Art valuation datapoints of the day
As you have no doubt heard by now, The Scream sold at Sotheby’s for $120 million yesterday, prompting Mark Gongloff to wax apocalyptic about “the big squeaky speculative bubble in the art world”. He’s absolutely wrong: whether there’s a bubble or not, this purchase was not speculative. The buyer, I’m quite sure, intends to keep it until he dies; this is not going to get flipped for some great profit. Still, this painting is a great example of exactly what sells for huge amounts of money these days.
Remember the Card Players which sold for $250 million? Or, for that matter, the Jeff Koons Rabbit I wrote about earlier this week, which is probably worth the same amount of money as The Scream, more or less? The three artworks all have something in common: they’re editions, broadly speaking. There are four Screams, five versions of the Card Players, and four Rabbits. And in each case, the value of any given work goes up, not down, as a result of the existence of the others.
That’s because what people are buying, when they buy one of these pieces, is a cultural icon, something instantly recognizable. As Clyde Haberman says of the Scream, “if you’ve never seen a tacky facsimile of it, there’s a chance that you have also never seen a coffee mug, a T-shirt or a Macaulay Culkin poster”. And truth be told, it’s not exactly Good Art. Edvard Munch is a decent Norwegian symbolist, but to give you an example of what we’re talking about here, the painting on the right, Vampire, is the one which held the previous auction record for the artist, at $38 million. It’s really not all that far from what you find in any art class of tortured adolescents.
The real value of the Scream, then, the reason that a pastel on cardboard sold for $82 million more than the price of the oil-on-canvas Vampire, lies precisely in all those mugs and t-shirts and Home Alone one-sheets. Whatever was being bought, here, it wasn’t really art, in any pure sense. It was more the result of a century’s worth of marketing and hype.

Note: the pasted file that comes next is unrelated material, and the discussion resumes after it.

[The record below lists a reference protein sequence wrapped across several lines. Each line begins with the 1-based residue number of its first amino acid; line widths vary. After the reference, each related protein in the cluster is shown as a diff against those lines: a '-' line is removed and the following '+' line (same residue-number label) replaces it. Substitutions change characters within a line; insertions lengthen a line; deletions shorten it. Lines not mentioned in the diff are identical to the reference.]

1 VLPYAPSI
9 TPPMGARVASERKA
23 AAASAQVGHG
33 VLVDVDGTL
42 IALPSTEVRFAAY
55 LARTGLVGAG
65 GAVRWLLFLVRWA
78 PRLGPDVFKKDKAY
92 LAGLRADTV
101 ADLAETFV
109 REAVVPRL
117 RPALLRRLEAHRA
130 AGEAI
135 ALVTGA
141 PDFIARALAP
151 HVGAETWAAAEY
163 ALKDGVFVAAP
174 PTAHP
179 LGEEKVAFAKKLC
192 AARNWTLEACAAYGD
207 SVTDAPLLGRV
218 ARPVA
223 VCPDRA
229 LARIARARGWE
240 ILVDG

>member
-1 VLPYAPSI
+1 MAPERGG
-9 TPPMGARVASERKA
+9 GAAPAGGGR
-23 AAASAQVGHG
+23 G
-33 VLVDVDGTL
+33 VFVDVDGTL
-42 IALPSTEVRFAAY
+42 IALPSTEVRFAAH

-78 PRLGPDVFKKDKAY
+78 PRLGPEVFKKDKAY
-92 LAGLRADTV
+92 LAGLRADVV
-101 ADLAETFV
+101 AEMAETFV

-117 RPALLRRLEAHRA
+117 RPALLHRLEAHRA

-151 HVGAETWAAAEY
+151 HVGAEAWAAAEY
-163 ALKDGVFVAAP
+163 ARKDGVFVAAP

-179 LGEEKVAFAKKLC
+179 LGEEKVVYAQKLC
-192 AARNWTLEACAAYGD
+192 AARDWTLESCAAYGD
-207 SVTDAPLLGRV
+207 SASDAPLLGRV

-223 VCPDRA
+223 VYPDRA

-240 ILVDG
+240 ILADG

And while the Scream is an extreme example of the phenomenon, it can be seen in every major modern and contemporary art auction. It explains pretty much all of Damien Hirst, for instance, not to mention Takashi Murakami, a man whose paintings go up in value proportionally with the number of Murakami Louis Vuitton handbags spotted in the wild.
Meanwhile, if you want to see a pure art market, one based on connoisseurship rather than branding, well, there’s no such thing. But one very interesting place to look is China, of all places — the market which westerners love to dismiss as the place where the only thing that matters is the label on your bottle of Chateau Lafite.
In fact, the Chinese market is much more sophisticated than that. The record price for a Chinese painting, $65 million, is held by Eagle Standing on Pine Tree with Four-character Couplet in Seal Script, a large piece by Qi Bashi dating back to 1946. Qi was a master, who painted the work at the age of 86, and who worked very much within a long tradition of Chinese art. There’s nothing revolutionary or iconic about this work: it’s just a masterful piece which can be located near the end of a very long tradition.
Or, to take another example, an old porcelain bowl, roughly the size of your hand, and looking like nothing so much as the thing which lives by the door where you keep your keys, sold for $27 million at Sotheby’s in Hong Kong last month. It might be a trophy, but it’s not an obvious, branded trophy in the way that the Scream is.
Now, I don’t think that the Chinese auction market is particularly transparent or reliable: I suspect that it’s used quite a lot as a way of laundering bribes. But it does frequently set records which don’t fall into the branded-object-of-fascination category. And for that alone it makes a refreshing change from what we’re seeing in New York.